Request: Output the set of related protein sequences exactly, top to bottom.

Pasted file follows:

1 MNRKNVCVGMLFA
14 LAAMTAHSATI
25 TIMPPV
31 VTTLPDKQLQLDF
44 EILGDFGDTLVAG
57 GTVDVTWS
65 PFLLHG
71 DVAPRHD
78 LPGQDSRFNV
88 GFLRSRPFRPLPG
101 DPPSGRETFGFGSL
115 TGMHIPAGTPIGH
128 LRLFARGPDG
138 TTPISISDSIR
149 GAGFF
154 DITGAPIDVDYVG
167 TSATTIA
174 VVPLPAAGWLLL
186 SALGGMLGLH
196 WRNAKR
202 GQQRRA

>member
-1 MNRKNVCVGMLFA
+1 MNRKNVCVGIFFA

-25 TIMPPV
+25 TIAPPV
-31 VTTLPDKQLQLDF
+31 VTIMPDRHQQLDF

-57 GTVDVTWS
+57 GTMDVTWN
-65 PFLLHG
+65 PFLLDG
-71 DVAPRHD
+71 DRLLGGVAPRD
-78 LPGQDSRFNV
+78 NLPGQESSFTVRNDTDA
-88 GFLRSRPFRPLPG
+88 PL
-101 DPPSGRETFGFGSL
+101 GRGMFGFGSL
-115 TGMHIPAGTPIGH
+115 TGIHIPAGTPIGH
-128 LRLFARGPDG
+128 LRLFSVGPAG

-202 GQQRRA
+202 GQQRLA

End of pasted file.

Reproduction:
1 MNRKNVCVGMLFA
14 LAAMTAHSATI
25 TIMPPV
31 VTTLPDKQLQLDF
44 EILGDFGDTLVAG
57 GTVDVTWS
65 PFLLHG
71 DVAPRHD
78 LPGQDSRFNV
88 GFLRSRPFRPLPG
101 DPPSGRETFGFGSL
115 TGMHIPAGTPIGH
128 LRLFARGPDG
138 TTPISISDSIR
149 GAGFF
154 DITGAPIDVDYVG
167 TSATTIA
174 VVPLPAAGWLLL
186 SALGGMLGLH
196 WRNAKR
202 GQQRRA

>member
-1 MNRKNVCVGMLFA
+1 MNRKNVCVGIFFA

-25 TIMPPV
+25 TIAPPV
-31 VTTLPDKQLQLDF
+31 VTIMPDRHQQLDF

-57 GTVDVTWS
+57 GTMDVTWN
-65 PFLLHG
+65 PFLLDG
-71 DVAPRHD
+71 DRLLGGVAPRD
-78 LPGQDSRFNV
+78 NLPGQESSFTVRNDTDA
-88 GFLRSRPFRPLPG
+88 PL
-101 DPPSGRETFGFGSL
+101 GRGMFGFGSL
-115 TGMHIPAGTPIGH
+115 TGIHIPAGTPIGH
-128 LRLFARGPDG
+128 LRLFSVGPAG

-202 GQQRRA
+202 GQQRLA